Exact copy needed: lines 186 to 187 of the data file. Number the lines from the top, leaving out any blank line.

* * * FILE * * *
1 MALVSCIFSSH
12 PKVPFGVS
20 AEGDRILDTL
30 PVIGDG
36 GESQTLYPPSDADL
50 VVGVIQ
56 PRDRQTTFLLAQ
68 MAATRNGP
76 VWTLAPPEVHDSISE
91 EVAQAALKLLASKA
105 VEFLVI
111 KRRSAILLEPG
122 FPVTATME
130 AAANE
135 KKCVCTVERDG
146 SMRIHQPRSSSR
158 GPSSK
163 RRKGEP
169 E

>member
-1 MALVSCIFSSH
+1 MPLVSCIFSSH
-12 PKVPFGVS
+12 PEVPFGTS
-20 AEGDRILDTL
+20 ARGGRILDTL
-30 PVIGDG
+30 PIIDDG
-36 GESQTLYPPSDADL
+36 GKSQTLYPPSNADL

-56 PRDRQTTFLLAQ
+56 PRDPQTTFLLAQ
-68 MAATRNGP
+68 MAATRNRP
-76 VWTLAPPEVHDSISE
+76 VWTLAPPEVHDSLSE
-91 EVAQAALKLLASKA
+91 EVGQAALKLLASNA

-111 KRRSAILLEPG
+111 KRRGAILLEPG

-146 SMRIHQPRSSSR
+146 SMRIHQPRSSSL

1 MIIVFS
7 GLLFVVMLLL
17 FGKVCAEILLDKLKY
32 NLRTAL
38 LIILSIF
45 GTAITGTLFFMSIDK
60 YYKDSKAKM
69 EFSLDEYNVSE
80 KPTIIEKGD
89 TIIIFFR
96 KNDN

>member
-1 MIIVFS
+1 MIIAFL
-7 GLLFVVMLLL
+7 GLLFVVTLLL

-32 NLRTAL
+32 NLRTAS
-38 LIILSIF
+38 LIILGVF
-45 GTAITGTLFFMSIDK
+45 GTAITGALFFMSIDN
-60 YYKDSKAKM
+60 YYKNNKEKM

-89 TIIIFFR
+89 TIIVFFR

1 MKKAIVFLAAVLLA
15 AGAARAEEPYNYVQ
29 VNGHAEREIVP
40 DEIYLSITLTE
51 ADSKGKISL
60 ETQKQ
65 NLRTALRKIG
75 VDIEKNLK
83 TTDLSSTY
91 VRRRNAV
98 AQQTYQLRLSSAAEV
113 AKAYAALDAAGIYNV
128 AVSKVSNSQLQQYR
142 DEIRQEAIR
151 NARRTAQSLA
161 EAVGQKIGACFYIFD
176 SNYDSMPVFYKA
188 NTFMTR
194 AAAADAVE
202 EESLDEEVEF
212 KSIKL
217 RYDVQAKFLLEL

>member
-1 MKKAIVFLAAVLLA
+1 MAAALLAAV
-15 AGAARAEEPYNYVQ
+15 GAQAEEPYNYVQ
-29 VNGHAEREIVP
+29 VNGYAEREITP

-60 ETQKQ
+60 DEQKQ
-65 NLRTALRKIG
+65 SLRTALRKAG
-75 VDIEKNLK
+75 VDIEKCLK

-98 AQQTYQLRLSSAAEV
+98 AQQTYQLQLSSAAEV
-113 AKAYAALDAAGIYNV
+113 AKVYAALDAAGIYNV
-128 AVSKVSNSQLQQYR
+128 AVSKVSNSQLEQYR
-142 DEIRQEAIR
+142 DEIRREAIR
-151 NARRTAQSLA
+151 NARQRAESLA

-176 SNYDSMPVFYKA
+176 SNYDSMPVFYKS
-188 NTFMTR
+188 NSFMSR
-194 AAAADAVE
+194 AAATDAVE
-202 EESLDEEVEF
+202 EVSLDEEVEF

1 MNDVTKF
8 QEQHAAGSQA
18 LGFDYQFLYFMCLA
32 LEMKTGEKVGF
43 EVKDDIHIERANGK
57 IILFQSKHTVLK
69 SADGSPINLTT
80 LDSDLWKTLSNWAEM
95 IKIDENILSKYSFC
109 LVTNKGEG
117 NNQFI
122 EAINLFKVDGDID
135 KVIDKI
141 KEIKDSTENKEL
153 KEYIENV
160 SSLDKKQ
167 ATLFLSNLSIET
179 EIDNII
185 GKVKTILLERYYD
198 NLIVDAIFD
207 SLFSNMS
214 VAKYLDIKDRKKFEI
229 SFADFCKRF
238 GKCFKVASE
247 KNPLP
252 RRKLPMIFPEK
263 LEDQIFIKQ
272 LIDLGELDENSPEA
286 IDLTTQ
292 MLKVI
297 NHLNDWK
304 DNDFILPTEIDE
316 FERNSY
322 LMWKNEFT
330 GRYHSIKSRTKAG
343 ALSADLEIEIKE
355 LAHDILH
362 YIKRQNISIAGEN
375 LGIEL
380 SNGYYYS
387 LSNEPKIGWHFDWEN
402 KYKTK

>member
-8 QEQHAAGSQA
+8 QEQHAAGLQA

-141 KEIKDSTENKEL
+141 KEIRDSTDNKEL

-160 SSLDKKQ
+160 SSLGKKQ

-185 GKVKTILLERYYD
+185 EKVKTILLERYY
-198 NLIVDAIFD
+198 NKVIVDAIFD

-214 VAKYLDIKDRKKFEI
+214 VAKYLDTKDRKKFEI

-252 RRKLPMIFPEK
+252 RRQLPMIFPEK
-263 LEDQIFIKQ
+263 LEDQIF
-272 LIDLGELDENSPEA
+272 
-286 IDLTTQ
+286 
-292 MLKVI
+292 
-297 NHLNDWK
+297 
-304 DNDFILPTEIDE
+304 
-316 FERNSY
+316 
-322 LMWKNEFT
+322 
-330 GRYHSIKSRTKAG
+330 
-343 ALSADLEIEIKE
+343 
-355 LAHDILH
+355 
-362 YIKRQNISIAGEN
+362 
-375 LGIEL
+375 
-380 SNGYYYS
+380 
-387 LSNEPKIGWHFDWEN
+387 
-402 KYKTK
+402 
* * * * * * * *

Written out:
+292 
-297 NHLNDWK